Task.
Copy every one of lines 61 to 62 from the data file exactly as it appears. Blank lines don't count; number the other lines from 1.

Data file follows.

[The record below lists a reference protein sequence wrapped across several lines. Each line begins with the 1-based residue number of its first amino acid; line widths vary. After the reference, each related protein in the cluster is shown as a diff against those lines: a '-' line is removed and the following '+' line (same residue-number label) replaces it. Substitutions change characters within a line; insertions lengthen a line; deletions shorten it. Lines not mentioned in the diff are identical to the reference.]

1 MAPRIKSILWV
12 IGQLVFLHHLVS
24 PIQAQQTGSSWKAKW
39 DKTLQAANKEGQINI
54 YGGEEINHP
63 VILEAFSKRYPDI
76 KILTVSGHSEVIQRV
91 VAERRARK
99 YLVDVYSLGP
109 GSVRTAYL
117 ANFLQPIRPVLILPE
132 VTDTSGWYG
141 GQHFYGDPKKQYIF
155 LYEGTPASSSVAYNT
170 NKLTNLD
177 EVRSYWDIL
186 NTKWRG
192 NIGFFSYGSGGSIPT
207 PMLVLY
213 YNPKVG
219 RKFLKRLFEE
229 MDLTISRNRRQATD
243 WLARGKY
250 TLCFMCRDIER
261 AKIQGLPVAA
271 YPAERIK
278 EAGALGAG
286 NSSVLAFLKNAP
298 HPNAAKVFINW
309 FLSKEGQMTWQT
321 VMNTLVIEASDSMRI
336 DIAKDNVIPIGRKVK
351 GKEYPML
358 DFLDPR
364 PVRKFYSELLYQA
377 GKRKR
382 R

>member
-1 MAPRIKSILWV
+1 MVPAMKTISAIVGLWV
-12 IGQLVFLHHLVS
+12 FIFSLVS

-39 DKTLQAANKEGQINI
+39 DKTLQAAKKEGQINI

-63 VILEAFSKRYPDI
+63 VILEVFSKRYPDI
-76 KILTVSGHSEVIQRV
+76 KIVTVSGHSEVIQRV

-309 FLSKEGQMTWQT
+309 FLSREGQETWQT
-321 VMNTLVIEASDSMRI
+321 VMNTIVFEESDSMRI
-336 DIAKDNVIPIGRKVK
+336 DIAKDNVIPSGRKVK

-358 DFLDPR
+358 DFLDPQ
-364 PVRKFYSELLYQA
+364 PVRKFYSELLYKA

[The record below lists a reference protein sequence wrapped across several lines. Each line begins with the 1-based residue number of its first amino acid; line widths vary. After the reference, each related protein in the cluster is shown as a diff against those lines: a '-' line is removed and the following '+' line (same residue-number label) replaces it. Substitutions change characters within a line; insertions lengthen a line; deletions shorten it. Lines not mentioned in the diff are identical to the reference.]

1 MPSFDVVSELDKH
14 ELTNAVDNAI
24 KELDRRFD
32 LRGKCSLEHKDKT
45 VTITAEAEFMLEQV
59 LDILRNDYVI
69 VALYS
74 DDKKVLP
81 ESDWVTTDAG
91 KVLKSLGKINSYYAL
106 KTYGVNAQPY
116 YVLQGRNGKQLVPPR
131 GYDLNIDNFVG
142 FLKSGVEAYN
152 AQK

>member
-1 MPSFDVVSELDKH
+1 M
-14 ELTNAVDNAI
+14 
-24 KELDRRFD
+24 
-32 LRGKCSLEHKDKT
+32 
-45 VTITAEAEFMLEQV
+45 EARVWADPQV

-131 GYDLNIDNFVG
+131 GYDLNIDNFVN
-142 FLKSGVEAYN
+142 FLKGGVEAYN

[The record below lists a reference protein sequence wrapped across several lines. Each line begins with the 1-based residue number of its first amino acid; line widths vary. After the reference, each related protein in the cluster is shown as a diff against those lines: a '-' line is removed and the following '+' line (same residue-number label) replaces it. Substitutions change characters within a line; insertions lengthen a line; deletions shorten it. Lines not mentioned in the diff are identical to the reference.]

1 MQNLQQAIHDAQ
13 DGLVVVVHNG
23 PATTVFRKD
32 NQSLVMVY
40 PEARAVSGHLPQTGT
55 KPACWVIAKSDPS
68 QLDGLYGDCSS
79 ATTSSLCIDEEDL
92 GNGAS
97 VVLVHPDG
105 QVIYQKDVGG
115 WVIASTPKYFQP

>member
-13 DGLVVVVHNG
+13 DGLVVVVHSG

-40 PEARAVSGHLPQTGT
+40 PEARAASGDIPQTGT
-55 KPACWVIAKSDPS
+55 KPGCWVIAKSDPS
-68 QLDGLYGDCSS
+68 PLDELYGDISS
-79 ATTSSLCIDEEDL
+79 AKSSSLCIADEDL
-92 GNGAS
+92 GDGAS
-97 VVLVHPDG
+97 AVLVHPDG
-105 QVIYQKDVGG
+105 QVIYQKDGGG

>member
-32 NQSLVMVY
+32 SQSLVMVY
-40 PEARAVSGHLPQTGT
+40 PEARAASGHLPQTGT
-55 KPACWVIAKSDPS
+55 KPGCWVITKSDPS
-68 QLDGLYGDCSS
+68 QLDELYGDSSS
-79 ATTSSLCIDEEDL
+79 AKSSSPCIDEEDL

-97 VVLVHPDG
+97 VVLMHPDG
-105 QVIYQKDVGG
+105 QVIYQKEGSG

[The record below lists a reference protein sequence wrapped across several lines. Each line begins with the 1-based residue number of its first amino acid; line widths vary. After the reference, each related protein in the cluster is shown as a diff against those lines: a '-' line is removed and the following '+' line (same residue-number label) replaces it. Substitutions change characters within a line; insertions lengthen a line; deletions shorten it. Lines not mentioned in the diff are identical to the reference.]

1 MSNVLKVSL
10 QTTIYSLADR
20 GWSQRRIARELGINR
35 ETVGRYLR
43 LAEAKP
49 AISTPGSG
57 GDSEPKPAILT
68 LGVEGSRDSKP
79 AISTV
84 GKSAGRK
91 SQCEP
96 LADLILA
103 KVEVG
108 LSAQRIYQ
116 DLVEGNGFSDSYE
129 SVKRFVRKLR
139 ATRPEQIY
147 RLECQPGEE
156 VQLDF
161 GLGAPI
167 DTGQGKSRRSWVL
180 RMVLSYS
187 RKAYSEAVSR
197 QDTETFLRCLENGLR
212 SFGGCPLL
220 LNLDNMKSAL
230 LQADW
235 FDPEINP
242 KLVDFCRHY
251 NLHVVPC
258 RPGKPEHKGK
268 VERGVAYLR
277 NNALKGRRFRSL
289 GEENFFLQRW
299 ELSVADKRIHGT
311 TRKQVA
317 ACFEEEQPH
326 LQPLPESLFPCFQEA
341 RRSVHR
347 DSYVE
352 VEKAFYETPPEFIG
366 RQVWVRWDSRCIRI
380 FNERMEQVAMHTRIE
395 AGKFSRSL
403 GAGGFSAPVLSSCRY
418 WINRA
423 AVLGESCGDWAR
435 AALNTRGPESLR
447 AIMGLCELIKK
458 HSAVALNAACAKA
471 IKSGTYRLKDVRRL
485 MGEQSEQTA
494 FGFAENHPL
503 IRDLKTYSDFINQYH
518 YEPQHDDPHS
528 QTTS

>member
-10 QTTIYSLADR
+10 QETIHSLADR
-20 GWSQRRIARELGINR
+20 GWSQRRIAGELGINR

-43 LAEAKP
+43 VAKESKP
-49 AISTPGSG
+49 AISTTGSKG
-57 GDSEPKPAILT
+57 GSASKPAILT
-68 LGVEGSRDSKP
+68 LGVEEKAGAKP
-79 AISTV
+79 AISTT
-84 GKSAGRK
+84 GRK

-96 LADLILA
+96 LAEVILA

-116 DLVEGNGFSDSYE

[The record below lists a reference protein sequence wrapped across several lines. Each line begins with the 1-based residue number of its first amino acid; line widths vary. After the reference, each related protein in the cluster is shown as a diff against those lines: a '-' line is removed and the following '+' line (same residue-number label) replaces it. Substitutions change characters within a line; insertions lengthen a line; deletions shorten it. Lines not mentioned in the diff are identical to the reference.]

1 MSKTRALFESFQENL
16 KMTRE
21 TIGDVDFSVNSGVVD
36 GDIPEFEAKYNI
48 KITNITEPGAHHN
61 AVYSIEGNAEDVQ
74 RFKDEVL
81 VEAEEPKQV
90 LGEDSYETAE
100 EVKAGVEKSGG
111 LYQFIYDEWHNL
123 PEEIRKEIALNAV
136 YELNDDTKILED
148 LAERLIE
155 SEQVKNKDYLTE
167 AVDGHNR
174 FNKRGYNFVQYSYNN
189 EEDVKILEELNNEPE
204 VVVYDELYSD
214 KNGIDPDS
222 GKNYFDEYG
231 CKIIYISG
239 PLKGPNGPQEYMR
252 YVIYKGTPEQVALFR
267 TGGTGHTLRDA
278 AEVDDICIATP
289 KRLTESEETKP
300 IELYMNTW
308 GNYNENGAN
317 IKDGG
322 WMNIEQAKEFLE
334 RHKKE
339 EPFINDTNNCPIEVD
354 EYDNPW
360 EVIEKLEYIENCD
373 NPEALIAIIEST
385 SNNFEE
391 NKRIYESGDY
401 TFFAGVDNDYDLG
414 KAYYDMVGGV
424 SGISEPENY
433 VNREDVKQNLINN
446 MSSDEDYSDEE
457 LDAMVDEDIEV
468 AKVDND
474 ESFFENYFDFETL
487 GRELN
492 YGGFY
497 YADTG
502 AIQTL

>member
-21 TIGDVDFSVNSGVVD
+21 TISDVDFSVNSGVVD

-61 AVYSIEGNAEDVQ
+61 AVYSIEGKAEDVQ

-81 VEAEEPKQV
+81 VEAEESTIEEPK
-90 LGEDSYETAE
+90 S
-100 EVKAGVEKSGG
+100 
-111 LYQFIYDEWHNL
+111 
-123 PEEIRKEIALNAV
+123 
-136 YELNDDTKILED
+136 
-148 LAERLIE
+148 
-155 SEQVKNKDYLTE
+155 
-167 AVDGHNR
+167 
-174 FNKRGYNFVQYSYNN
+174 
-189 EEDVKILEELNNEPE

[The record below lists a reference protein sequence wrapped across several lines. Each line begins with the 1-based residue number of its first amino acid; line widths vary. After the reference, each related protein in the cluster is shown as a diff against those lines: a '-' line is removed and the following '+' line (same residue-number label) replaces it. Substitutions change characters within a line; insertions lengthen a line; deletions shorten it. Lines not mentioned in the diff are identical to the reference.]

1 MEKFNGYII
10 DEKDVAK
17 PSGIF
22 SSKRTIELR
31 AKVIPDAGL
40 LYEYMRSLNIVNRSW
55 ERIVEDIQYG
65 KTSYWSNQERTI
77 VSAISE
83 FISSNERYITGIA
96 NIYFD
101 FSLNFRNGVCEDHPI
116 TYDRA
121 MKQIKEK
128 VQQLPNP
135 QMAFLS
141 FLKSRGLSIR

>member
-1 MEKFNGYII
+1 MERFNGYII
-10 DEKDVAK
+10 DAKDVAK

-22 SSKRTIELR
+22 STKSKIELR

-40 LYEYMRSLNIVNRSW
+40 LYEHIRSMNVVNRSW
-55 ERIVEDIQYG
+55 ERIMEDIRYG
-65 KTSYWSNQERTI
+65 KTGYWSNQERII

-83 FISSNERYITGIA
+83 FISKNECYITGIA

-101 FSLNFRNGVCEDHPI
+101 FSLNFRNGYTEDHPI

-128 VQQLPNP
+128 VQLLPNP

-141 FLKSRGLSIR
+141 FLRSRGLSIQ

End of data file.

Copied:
1 MPSFDVVSELDKH
14 ELTNAVDNAI